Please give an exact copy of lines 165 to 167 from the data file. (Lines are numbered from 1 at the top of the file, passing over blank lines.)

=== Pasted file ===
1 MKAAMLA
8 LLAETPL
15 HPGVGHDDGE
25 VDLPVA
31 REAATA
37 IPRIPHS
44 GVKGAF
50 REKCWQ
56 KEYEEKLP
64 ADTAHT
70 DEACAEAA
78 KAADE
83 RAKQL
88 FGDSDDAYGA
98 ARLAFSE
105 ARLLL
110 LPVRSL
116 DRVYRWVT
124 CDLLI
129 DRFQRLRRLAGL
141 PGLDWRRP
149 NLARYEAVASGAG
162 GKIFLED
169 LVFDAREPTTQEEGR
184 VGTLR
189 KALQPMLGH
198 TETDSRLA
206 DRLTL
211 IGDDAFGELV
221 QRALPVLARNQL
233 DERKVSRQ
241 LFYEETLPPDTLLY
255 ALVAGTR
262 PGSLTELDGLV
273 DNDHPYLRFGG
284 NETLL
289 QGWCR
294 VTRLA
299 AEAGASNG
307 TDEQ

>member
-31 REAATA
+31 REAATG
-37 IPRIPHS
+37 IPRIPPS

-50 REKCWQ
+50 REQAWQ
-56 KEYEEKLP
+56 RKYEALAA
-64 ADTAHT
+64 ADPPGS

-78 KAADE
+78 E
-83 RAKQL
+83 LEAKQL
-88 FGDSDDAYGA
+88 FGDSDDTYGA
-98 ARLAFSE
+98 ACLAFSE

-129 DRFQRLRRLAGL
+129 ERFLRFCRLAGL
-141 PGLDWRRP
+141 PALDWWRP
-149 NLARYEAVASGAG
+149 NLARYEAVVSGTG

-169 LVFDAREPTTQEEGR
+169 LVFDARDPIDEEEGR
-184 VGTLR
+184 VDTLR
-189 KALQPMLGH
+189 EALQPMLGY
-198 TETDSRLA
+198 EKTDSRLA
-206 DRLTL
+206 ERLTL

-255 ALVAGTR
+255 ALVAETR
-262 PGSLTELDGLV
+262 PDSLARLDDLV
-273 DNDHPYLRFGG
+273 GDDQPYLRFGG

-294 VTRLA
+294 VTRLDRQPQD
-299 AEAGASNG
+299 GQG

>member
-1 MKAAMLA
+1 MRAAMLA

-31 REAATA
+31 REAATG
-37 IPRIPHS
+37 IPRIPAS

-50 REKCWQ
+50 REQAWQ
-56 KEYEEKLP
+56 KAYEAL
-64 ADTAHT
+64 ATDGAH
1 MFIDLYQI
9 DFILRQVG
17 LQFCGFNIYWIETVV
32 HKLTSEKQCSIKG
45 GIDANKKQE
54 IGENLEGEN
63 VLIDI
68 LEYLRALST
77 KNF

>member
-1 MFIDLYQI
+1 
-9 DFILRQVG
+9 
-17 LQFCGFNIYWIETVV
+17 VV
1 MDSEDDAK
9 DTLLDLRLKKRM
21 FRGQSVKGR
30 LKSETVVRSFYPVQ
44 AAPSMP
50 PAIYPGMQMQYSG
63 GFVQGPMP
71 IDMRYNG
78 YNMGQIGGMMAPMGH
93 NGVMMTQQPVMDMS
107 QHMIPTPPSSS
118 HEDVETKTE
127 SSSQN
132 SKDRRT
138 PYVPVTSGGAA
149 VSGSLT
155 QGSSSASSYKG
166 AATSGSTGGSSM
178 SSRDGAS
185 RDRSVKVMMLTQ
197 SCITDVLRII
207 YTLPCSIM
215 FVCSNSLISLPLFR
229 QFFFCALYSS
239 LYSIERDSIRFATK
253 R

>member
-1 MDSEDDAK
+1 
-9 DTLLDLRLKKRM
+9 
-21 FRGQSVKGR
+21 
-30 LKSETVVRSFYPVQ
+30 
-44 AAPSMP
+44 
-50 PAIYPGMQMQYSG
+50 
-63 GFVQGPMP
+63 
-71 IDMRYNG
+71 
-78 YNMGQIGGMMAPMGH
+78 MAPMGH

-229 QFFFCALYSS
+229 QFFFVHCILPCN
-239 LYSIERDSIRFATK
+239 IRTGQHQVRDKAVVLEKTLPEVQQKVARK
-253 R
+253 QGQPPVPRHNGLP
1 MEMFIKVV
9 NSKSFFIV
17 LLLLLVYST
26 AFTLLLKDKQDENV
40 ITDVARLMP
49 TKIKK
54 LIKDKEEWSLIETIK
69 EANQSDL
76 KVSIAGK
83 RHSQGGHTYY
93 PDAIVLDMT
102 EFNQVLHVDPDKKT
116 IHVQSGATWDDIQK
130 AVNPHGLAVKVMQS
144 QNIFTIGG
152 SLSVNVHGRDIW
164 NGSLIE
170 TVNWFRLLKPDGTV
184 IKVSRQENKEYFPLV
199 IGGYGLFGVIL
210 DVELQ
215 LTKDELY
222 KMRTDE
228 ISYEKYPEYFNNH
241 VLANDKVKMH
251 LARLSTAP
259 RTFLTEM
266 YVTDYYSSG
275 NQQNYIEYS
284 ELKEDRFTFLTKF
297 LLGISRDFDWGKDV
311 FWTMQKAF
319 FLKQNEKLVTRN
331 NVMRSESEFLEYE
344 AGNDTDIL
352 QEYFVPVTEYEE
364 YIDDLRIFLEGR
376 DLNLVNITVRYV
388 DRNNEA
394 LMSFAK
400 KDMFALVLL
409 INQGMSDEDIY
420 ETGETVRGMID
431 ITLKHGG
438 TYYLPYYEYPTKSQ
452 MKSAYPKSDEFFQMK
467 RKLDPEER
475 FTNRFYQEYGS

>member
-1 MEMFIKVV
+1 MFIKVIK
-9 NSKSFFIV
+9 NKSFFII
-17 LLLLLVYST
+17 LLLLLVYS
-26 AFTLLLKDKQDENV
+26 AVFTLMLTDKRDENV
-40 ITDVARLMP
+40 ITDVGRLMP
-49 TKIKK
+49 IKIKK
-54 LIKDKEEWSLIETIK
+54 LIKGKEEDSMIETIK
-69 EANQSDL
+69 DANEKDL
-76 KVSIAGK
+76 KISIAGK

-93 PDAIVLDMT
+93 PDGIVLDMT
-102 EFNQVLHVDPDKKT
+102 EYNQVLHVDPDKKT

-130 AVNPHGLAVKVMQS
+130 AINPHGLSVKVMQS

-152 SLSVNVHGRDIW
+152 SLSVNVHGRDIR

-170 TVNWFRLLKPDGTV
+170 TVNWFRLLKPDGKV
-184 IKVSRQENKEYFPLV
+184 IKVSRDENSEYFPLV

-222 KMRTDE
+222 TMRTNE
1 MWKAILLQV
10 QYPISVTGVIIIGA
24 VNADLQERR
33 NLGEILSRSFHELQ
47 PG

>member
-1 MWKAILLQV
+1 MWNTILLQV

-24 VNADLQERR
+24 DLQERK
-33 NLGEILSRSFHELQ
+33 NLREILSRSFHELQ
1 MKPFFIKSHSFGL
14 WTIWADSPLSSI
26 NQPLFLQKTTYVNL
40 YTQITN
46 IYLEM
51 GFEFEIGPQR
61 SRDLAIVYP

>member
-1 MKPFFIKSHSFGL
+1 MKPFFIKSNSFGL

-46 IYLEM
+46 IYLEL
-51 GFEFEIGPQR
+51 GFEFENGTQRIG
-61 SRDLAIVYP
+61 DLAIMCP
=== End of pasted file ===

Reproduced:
+253 QGQPPVPRHNGLP
1 MEMFIKVV
9 NSKSFFIV